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Noticing language

Noticing language

After Krashen’s focus on the importance of exposure, Schmidt (1990) argued that for second language acquisition, teachers need to help learners to notice features of the language, like meaning, form and pronunciation. Watch teachers talking about how they do this online.

Nora gets her learners to use language first (for example in the chat) and then analyse it. She mentions the Test-Teach-Test approach.
Pelin talks about guided discovery and checking understanding using concept checking questions (she also uses the chat for this).

Here are ideas from two other teachers:

With a written text in a face-to-face class I would sometimes use the interactive white board and ask students to highlight examples of the form we’re considering. This can be replicated online using the Annotate feature and getting them to underline in different colours. It could be made into a race where the student who finds the most examples wins.
Tashya, Sri Lanka, secondary learners

I often display language, use different colours, guiding questions etc. to help learners ‘notice’ patterns in a grammar or in a functions lesson rather than explicitly stating it, whereas when it comes to lexis and pronunciation, I like learners to choose elements that they want to analyse and work on in a text (apart from what I highlight for them). I don’t think this is very different online, except that it might not be as easy to see their quizzical looks which is an important indicator for teachers.
Primary and secondary teacher


Option 1: create a noticing task
1. Choose one of these reading or listening activities, or another reading or listening text your learners would like.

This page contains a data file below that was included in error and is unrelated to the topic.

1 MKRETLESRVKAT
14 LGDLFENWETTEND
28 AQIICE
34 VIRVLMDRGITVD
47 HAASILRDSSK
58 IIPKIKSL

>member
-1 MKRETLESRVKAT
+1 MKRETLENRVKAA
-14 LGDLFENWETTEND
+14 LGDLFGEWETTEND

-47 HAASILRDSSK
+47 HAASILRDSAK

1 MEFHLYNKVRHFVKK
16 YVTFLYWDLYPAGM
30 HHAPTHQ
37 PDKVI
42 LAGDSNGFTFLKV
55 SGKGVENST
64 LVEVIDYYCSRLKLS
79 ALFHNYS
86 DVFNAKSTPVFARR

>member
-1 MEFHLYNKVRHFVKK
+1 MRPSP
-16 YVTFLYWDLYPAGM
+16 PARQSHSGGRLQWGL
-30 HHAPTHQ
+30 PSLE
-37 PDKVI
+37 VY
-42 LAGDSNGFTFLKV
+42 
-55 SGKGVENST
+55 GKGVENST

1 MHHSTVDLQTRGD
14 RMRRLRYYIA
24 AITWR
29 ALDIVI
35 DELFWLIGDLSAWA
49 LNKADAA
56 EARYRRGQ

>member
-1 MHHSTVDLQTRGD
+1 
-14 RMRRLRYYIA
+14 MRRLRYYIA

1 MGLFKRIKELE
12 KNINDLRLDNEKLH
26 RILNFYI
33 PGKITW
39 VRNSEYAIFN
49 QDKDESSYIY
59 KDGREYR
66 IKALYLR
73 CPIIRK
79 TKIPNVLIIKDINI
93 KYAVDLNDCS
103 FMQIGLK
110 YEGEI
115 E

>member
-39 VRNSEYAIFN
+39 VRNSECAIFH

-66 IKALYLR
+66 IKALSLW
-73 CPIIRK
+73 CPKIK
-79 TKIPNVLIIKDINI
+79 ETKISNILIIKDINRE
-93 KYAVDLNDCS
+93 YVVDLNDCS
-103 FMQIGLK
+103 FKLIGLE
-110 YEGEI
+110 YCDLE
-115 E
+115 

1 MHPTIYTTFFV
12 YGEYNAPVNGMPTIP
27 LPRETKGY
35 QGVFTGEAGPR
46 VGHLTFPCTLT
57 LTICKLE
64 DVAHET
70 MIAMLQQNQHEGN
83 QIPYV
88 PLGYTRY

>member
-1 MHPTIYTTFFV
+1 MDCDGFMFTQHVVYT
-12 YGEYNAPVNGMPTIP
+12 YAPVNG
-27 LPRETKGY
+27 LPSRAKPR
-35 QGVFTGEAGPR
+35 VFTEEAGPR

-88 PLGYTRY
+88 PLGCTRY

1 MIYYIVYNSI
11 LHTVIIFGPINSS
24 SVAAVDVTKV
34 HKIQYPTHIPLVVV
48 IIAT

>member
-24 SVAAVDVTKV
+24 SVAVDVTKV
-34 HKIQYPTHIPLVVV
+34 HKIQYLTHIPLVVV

Primary Secondary
Listen to a story – Dark, dark wood Watch a video – Music festivals
Reading – Say no to bullying Reading – Earth quiz
Listen to a song – Flying from the moon to the stars Listening – Favourite things
  1. What online noticing activities could you ask your learners to do to raise their awareness of meaning or form or the pronunciation of some of the language in the text?
  2. Post your response, for example:
    PRIMARY SONG – I would play the song in a live class and get learners to sing along with the chorus. Then we would play it again and stop after each line to get the children to notice the rhyming words (e.g. stars and mars).

Option 2: Adapt a noticing task
Alternatively, tell us about a noticing activity you have done with your learners in a face-to-face class. How would you adapt it for online learning?

Find out more

Read about a selection of homework choices you could give your learners, some of which involve noticing (for example, Language Detectives, and 3, 2, 1.)

Read more about key ideas in second language acquisition in this article from Scott Thornbury’s A-Z of ELT blog.

If you teach very young learners, you might also be interested in this TED talk about first language acquisition

Read Schmidt’s original article where he introduced his noticing hypothesis: Schmidt, R. (1990). The Role of Consciousness in Second Language Learning. Applied Linguistics, 11, 129-158. (pdf)

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Teaching Young Learners Online

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